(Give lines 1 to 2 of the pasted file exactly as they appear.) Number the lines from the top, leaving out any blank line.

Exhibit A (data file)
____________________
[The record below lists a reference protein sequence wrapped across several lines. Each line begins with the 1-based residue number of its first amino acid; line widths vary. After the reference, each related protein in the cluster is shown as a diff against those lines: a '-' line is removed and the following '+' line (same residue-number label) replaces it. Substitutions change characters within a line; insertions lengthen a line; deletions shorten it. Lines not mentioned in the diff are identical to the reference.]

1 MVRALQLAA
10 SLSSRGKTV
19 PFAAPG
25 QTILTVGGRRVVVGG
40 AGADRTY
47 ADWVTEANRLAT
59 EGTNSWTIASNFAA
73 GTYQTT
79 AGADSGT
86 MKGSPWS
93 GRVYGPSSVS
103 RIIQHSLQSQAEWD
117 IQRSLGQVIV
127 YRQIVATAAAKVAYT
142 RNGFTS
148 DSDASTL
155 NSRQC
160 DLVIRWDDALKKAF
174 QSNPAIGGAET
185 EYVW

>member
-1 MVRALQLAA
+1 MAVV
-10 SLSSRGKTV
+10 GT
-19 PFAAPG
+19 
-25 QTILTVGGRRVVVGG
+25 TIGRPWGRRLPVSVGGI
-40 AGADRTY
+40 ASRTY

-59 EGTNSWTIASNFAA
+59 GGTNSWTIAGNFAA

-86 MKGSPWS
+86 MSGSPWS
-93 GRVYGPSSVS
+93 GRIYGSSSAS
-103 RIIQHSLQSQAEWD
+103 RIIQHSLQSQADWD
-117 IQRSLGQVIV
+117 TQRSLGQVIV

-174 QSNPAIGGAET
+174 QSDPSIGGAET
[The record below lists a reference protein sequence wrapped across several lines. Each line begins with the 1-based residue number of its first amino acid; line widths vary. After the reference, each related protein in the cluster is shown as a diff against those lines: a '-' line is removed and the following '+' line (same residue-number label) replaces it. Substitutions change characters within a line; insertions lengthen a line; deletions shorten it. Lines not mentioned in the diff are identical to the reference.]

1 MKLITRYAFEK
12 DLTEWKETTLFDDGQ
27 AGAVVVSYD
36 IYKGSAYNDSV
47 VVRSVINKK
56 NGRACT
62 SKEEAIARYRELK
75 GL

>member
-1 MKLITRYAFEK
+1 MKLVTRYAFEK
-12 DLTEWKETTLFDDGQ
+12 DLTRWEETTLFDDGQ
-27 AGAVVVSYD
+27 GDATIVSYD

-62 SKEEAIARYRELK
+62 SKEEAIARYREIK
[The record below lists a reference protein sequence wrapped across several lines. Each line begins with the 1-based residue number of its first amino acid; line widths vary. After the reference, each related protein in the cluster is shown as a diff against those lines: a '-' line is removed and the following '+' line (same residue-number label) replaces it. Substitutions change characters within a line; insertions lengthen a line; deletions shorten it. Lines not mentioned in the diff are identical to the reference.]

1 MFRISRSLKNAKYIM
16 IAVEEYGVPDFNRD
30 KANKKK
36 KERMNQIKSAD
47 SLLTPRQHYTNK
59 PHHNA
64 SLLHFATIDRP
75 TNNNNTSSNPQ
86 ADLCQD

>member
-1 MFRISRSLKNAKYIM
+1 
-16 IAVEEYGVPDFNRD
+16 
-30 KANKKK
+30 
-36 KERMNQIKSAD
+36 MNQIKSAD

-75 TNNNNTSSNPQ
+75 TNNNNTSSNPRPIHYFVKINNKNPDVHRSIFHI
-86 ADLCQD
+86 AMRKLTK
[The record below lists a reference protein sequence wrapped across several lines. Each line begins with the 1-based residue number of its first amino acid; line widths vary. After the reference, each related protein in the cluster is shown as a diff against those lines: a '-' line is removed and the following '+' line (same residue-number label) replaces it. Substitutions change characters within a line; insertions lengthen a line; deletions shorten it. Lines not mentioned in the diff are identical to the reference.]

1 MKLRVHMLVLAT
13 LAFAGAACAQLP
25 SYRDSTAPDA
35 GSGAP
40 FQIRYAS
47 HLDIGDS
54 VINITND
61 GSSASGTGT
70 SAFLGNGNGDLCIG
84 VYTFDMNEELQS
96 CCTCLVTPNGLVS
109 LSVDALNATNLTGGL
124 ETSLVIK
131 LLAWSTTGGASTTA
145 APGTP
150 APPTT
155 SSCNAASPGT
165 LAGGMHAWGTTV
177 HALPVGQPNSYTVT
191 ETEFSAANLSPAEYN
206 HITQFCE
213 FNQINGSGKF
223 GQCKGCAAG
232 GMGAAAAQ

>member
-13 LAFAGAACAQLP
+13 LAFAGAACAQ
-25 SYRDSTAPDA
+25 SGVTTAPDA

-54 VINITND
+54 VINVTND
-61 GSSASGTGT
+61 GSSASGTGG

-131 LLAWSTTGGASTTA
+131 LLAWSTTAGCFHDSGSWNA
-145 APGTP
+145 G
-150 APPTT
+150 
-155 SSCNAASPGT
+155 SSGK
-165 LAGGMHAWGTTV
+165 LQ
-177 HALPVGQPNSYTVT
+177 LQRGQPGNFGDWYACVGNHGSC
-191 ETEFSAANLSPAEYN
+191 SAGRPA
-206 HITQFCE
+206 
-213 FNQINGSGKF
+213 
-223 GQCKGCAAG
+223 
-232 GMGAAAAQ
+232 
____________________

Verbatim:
[The record below lists a reference protein sequence wrapped across several lines. Each line begins with the 1-based residue number of its first amino acid; line widths vary. After the reference, each related protein in the cluster is shown as a diff against those lines: a '-' line is removed and the following '+' line (same residue-number label) replaces it. Substitutions change characters within a line; insertions lengthen a line; deletions shorten it. Lines not mentioned in the diff are identical to the reference.]

1 MVRALQLAA